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Wesley Pruden

Wesley Pruden

American journalist legend and Vietnam War author James Wesley Pruden Jr. is Editor Emeritus of The Washington Times. Mr. Pruden’s first job in the newspaper business dates back to 1951 as a copyboy at the now defunct Arkansas Gazette where he later became a sportswriter and an assistant state editor. In 1982, he joined The Washington Times, four months after the paper began, as chief political correspondent. He became assistant managing editor in 1983, managing editor in 1985, and editor-in-chief in 1992. He retired in January 2008 and became editor-in-chief-emeritus. Mr. Pruden is known for his coverage of President Ronald Reagan. In 1991, he won the H.L. Mencken Prize for excellence in writing and commentary. Mr. Pruden writes a twice-weekly column on politics and national affairs for The Times.

Articles by Wesley Pruden

President Barack Obama speaks about payday lending and the economy, Thursday, March 26, 2015, at Lawson State Community College in Birmingham, Ala.  (AP Photo/Butch Dill)

Barack Obama's love bomb offensive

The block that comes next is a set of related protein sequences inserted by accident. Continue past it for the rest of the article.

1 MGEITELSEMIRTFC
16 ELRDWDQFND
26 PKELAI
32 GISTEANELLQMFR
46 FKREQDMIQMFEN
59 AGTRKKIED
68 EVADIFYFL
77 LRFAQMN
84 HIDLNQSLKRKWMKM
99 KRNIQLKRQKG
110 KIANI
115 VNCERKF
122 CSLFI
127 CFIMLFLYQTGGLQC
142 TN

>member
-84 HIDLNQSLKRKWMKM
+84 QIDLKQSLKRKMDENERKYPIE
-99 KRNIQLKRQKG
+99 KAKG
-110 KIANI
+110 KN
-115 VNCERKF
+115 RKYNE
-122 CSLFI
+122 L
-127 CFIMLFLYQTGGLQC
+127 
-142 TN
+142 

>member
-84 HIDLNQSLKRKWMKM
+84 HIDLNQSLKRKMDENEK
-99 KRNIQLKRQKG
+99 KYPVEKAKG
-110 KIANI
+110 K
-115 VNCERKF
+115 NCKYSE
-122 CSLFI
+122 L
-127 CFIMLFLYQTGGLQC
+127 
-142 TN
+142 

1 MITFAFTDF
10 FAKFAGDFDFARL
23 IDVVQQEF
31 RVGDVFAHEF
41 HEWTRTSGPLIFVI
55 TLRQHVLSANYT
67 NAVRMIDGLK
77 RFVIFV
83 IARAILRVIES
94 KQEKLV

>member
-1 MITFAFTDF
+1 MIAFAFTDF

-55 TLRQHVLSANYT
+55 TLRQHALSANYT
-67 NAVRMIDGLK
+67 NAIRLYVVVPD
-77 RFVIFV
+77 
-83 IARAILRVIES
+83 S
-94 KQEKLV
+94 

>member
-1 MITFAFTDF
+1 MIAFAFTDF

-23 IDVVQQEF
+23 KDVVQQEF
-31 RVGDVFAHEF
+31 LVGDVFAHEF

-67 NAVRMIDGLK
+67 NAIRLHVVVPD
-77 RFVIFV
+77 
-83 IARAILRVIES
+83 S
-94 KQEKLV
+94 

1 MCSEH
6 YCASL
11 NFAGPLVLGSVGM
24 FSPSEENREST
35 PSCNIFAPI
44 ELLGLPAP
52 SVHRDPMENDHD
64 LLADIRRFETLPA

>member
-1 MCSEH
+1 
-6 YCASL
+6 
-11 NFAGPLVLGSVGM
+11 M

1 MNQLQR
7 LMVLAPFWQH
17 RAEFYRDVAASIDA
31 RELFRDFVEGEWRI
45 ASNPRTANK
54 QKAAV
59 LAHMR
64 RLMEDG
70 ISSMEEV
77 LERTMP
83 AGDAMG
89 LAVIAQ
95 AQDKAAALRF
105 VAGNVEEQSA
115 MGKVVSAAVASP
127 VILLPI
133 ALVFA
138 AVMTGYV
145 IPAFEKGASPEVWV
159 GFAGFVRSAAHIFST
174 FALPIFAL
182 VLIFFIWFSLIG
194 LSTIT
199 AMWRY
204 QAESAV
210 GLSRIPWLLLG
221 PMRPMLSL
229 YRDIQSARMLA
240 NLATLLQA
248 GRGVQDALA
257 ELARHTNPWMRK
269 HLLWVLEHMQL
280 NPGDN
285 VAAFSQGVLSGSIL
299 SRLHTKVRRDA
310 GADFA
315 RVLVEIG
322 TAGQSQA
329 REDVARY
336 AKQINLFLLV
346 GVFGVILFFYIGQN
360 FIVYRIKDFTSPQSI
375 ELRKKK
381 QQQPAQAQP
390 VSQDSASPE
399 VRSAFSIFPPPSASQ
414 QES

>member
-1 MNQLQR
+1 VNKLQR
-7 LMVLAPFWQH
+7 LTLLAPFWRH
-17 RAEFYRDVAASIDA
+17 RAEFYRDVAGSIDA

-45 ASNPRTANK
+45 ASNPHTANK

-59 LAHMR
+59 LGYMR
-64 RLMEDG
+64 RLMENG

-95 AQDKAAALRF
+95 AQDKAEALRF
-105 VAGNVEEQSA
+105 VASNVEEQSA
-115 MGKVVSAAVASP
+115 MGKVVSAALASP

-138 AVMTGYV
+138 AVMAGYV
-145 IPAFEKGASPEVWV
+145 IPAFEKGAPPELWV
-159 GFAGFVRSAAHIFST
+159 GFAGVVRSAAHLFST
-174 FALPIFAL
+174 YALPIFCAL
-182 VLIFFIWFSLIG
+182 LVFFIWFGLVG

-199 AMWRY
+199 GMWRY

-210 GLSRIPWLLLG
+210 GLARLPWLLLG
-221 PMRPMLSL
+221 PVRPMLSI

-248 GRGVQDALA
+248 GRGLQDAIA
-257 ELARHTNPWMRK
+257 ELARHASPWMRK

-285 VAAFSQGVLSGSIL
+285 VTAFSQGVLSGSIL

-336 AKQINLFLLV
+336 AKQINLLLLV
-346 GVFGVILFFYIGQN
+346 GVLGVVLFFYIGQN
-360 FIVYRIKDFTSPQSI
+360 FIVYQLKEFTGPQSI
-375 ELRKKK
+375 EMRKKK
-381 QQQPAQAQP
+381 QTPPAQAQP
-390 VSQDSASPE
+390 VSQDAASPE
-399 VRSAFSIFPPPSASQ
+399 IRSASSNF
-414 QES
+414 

President Obama says Rudy Giuliani was wrong. He does, too, love America. That's good enough for me. He says he's a Christian, despite his constant love bombs for Islam, and if that's good enough for God it's good enough for me, too. Conversations between believers and the Almighty are confidential, and have yet to be cracked by the National Security Agency (but we can be sure they're working on it). Published March 26, 2015

Rainbow flag. (Wikipedia)

Panic inside the lavender bubble

Life can be good inside a bubble, where the sun always shines, life is a bowl of cherries and it comes with whipped cream and no calories. You could ask almost anyone in San Francisco, where the only disappointment inside the lavender bubble is among the gay caballeros who don't get to carry the six-foot papier-mache penis to lead the annual Gay Pride Parade. Published March 23, 2015

Matt Ullman holds a coffee drink with a "Race Together" sticker on it at a Starbucks store in Seattle, Wednesday, March 18, 2015. Starbucks CEO Howard Schultz announced earlier in the day at the company's annual shareholder meeting that participating baristas at stores in the U.S. will be putting the stickers on cups and also writing the words "#RaceTogether" for customers in an effort to raise awareness and discussion of race relations. (AP Photo/Ted S. Warren)

Curdling the cream in a cup of Starbucks

Money is nice but it can be distracting. Captains of industry pile up millions and sometimes imagine that profits makes them prophets, wise and learned in things they don't know anything about. Published March 19, 2015

Sen. Tom Cotton (Associated Press)

Regrets for doing the right thing

We can add senators to bread, toilet paper and milk on the list of panic items when the snow flies. Fortunately, the snow won't fly again in Washington until next year if we're lucky, but the senators are still here. Published March 16, 2015